multiple sandwiches with ham and cheese and veg filling

It’s probably already in your diary, but 12-18 May is National Sandwich week.  The humble sandwich is a British lunch institution – we eat over 11.5 billion every year and around half of these are made at home, according to the British Sandwich Association in 2013.

Jamie is a big fan of a good sandwich and has written many recipes in his cookery books – just search for sandwiches on and there are lots of lovely ideas and some inspiration for weekdays and weekends.  Jamie has even developed a range of sandwiches for Boots called Jamie Does Lunch, and one of his favourites is the curried egg sandwich!

So there’s lots to celebrate about filled bread during National Sandwich Week, and it can be a healthy lunch choice. If you make your own from scratch and choose your fillings wisely, you can include ingredients from all of the food groups: carbohydrates, fruit/vegetables, dairy and protein. Your lunchtime sandwich can be a good way of getting one of your five a day in there as well – try vegetable fillings such as grilled peppers, watercress, slices of cucumber or lovely ripe tomatoes.  Eggs, fish and lean chicken are also types of protein that make good sandwich fillers.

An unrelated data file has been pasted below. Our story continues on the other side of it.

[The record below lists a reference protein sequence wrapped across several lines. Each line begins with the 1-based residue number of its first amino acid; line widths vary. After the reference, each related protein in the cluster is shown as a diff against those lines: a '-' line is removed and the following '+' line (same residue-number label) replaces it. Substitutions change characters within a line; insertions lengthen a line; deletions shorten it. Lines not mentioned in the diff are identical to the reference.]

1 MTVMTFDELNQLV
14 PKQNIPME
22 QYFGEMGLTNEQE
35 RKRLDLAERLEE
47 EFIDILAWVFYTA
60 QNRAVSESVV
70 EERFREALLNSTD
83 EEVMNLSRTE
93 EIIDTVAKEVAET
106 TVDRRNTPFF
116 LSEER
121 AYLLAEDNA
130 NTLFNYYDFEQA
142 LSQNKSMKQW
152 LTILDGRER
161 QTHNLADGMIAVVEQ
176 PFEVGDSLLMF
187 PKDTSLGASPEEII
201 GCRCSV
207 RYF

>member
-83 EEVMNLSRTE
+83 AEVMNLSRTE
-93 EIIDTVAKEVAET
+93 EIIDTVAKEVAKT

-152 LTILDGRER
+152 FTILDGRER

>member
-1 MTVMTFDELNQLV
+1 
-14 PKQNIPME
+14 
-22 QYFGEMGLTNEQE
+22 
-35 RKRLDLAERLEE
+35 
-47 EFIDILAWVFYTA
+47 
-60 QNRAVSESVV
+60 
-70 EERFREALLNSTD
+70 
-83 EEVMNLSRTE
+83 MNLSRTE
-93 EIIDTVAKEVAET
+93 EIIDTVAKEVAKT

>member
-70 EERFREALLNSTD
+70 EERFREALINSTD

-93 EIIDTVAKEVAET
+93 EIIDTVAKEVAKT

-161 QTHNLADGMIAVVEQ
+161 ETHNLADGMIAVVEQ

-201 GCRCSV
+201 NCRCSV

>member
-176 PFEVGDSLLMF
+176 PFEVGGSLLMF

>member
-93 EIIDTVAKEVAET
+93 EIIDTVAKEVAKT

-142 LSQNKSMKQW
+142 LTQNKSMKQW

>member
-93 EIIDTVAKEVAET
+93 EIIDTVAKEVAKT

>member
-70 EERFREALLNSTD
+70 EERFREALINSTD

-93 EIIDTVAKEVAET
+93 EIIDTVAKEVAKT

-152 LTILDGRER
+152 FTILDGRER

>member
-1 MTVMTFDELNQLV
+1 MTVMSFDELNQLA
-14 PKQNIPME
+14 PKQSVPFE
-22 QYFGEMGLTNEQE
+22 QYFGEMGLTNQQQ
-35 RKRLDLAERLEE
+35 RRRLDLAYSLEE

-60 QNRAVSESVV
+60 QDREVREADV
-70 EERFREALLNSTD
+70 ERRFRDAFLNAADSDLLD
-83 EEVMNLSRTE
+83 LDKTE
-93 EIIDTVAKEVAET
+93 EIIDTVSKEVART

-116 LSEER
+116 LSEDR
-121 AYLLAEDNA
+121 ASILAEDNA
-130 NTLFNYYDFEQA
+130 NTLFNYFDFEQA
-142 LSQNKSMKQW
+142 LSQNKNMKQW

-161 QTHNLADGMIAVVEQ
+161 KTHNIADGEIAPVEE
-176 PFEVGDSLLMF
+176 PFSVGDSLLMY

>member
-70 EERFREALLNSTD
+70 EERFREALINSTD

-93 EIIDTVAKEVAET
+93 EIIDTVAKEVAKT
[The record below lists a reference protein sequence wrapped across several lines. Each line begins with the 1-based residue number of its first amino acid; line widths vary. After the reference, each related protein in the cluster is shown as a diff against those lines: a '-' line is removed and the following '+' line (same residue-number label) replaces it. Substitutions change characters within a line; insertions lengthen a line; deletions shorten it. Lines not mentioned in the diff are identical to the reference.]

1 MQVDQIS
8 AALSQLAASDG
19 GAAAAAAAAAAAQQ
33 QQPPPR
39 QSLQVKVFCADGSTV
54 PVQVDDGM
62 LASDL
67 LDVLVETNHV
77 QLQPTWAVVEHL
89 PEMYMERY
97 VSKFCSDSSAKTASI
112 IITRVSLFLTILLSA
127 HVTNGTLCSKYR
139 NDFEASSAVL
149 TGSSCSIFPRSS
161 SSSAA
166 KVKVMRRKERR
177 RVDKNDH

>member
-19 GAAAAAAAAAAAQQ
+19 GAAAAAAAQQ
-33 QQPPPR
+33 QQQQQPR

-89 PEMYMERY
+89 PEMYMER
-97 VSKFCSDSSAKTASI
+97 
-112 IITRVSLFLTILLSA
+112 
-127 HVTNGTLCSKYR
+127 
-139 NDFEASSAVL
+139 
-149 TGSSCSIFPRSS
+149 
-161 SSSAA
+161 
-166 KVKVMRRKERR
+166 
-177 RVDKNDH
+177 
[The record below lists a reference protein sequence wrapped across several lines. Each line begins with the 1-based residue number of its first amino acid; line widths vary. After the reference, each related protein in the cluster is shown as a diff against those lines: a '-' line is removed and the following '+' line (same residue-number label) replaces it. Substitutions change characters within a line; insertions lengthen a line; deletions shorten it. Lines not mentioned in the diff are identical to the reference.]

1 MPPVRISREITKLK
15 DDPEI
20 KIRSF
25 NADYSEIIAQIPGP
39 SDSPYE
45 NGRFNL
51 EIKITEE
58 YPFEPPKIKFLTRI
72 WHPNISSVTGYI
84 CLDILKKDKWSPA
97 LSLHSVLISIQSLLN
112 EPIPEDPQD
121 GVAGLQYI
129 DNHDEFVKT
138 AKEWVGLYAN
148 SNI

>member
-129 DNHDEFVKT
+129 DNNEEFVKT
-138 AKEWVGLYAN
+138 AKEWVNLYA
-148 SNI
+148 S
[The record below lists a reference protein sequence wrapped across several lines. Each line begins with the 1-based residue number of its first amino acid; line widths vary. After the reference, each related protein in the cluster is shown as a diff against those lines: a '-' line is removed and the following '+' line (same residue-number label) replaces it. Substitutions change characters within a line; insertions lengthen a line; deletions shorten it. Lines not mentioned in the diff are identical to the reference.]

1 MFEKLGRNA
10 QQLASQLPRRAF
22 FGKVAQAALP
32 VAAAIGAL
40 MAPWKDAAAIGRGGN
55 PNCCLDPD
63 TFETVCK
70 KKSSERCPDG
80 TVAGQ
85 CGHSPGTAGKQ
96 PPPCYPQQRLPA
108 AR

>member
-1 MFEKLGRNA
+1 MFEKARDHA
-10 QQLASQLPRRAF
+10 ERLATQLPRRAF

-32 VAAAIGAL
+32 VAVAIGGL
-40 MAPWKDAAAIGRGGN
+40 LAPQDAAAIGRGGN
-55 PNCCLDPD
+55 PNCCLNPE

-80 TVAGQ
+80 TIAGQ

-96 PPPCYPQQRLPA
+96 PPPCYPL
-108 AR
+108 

If your lunchtime choice is always a sandwich, mix it up each day to keep it interesting.  Try out different breads, bagels, baps or rolls – going for whole-wheat can be a great way to get extra fibre in your diet too – and mixing up the fillings means you’ll be closer to a balanced diet and getting the nutrients your body needs.

The same tips apply if you’re buying your sandwich – where possible make sure it’s got something from every food group in it, and it’s wise to read the food label to understand what goes into your beloved sandwich so you can make a healthier choice. A lot of work has been done in recent years to reduce the salt content of packaged sandwiches and the food industry has been under pressure to reduce the salt content of foods we eat on a regular basis because, as a nation, we have too much salt in our diet – but the amount is always on the label.

So put down your crisp butty and get some inspiration for your next sarnie from, or (and apologies for the cheeky plug!) pop out to your nearest Boots store in major cities and airports.

About the author

Laura Matthews

Laura is head of nutrition at Jamie Oliver. Her passion for food comes from having cooking lessons at a local college from the age of 10, and the nutrition side from a fascination for how the right foods can fuel the body.

Laura Matthews